Target to Sell Mervyn's for $1.65B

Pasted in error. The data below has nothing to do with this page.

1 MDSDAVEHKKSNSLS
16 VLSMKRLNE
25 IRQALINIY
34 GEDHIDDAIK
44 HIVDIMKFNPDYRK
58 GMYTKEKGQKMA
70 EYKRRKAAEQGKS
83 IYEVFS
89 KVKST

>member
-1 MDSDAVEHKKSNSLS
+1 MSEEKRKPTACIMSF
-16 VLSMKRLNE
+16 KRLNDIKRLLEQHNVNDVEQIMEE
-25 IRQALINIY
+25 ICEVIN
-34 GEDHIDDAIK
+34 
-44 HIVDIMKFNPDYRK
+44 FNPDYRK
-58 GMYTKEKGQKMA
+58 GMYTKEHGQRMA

Minneapolis, MN, July 30—Target Corp. said it will sell its struggling Mervyn's discount department-store chain to a group of private-investment firms for about $1.65 billion. The company agreed to sell the 257-store Mervyn's chain and four distribution centers to an investment group made up of Sun Capital Partners Inc., Cerberus Capital Management LP and Lubert-Adler/Klaff and Partners LP. In addition, Target said it will sell Mervyn's credit-card receivables of about $475 million to GE Consumer Finance, a unit General Electric. Target said it will post a pretax gain from the sale of about $270 million, or 18 cents a share. But because Mervyn's earns a disproportionate amount of its income during the holiday season, Target expects its net income in the fourth quarter to be hurt by about four cents to five cents a share. The deal most likely will close in the third quarter, the company said. The Mervyn's chain, which has been losing market share to rivals such as Kohl’s Corp., has watched its sales and earnings decline for the past few years. Because of its poor financial results, analysts suggested that it was unlikely another retailer would buy the business. The sale price was roughly in line with analyst predictions. Sun Capital, based in Boca Raton, Fla., has invested in retailers such as music chain Sam Goody, Wickes Furniture and Bruegger's Bagels. Cerberus is a New York-based hedge fund. Lubert-Adler Management Inc., based in Philadelphia, makes real-estate investments in retail businesses through a joint venture with Klaff Realty LP of Chicago. In March, Target said it hired Goldman Sachs Group Inc. to help it decide whether to sell its two department-store divisions, Mervyn's and Marshall Field's. After a fierce battle between Federated Department Stores Inc. and May Department Stores Co., Target agreed last month to sell Marshall Field's to May for $3.24 billion, substantially more than analysts had predicted. It also sold May nine Mervyn's locations in the Minneapolis-St. Paul area. The sales enable Target to focus on its discount Target stores, which had a pretax segment profit of $3.47 billion and revenue of $41.35 billion last year, accounting for 86% of the company's total revenue. Target said all non-Minnesota Mervyn's employees will be offered jobs when the deal closes, and those laid off after that date will be eligible to receive severance, according to the terms of the deal. After the closing, Target plans to help the investment group with the transition, it said. Mervyn's will continue to have its headquarters in Hayward, Calif.